This romantic period drama film written and directed by Derek Cianfrance is based on the 2012 novel by M. L. Stedman. It got mixed reviews. The film unfolds the story of a lighthouse keeper and his better-half who rescued and adopted an infant girl afloat at sea. Later, the couple finds the child's original parentage and are indulged in the moral dilemma of their actions.
The Active Consulting reviews that the film; a stately dressed, slightly removed in time, and rooted in a quieter ecstasy. Here the bond of love leads to something implacable in its darkness. At this point, it may seem an exaggeration to compare Cianfrance to, say, Ingmar Bergman, although he has not achieved any status like that, but it is no overstatement to say that the two are matching spirits. The Light between Oceans has a great deal of amazing seacoast symbolism, once you remove the calendar art; it is completely a Bergman type soap opera.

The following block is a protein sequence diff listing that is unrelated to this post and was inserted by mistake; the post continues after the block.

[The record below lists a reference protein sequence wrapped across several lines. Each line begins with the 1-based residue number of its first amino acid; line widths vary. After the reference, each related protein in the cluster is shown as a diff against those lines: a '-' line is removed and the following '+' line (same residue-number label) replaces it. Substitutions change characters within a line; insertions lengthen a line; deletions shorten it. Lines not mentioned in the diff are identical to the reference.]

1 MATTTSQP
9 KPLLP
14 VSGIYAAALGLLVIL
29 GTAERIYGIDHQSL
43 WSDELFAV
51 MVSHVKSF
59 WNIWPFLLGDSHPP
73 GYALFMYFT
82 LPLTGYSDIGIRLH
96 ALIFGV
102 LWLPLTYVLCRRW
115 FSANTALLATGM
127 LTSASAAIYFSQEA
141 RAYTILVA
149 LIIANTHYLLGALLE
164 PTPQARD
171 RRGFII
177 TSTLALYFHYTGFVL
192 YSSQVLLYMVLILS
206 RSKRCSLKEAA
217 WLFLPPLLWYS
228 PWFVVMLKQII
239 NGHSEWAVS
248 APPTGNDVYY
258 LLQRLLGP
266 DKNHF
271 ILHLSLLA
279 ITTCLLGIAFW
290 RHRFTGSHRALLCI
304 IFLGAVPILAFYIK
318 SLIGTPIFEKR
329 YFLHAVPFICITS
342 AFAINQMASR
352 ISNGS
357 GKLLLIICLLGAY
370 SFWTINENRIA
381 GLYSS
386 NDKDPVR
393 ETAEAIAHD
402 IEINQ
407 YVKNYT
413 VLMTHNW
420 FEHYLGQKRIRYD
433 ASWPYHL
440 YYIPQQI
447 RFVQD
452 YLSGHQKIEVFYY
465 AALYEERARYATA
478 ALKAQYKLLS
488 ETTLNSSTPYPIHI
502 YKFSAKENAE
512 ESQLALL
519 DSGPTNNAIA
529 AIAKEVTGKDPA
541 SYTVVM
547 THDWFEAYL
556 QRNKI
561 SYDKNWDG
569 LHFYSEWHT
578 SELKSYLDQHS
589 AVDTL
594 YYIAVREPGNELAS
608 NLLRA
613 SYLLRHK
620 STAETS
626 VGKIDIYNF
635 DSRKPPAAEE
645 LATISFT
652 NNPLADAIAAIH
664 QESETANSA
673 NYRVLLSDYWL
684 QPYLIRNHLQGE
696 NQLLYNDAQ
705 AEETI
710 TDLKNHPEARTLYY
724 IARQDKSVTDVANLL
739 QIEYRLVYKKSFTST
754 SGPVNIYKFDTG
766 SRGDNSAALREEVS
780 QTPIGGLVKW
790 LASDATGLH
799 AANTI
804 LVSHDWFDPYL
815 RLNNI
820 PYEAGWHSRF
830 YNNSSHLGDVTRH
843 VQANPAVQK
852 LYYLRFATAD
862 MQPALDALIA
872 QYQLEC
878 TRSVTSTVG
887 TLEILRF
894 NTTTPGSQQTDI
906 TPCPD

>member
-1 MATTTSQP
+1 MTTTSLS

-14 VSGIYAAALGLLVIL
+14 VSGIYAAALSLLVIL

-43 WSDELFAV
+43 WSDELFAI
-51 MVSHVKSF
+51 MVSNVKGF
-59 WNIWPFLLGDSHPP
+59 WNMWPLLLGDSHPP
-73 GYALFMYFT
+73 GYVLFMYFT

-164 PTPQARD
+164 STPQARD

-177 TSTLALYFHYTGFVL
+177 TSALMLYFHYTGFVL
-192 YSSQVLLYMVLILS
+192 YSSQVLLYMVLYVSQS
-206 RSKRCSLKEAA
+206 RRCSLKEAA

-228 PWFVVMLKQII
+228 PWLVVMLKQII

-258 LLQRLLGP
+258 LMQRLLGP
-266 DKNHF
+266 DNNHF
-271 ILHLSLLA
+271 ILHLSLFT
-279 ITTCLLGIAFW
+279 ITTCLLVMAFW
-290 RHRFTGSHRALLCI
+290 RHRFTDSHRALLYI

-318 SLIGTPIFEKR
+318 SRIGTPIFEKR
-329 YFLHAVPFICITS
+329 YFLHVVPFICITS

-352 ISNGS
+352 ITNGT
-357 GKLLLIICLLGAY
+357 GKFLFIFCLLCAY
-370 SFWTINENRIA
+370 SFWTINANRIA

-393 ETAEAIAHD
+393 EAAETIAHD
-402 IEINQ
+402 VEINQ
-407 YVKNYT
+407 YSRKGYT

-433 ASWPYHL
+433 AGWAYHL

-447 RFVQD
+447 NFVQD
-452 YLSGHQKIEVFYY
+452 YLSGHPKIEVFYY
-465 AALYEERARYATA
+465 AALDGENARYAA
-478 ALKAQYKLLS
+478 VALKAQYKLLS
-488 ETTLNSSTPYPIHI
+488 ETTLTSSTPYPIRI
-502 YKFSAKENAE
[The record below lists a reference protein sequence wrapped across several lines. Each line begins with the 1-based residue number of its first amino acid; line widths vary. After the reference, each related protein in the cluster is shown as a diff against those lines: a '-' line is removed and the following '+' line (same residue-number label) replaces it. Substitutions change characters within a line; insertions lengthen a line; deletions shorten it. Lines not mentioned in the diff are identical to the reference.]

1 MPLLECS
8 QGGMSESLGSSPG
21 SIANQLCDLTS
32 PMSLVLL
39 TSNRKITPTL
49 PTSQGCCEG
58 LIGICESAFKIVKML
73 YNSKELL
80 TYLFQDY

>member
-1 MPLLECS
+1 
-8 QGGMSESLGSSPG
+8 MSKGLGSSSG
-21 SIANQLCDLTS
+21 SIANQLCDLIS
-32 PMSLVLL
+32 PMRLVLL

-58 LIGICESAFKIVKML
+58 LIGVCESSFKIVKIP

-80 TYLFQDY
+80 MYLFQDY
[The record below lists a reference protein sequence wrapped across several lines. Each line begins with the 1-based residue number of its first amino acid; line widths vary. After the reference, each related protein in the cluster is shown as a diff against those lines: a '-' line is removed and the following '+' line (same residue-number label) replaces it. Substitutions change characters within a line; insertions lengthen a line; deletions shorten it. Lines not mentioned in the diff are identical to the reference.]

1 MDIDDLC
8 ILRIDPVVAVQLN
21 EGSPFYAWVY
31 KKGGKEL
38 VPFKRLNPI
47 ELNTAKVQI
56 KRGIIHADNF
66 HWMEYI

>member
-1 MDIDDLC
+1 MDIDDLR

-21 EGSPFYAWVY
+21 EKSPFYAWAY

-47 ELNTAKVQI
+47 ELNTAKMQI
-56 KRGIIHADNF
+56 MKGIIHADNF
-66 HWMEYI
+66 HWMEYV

The Light between Oceans grows into a parental sort of love triangle. There are Tom and Isabel, and there is the other Hannah; the other woman, who is the infant girl’s biological mother. It is a harrowing situation, and the clout of the drama is that Cianfrance, as a filmmaker, is right at par with anguish. The Light between Oceans closes by taking one too many self-serious turns and twists. The film acquires its darkness, but it may have been even much more affecting if it did not fade from the light.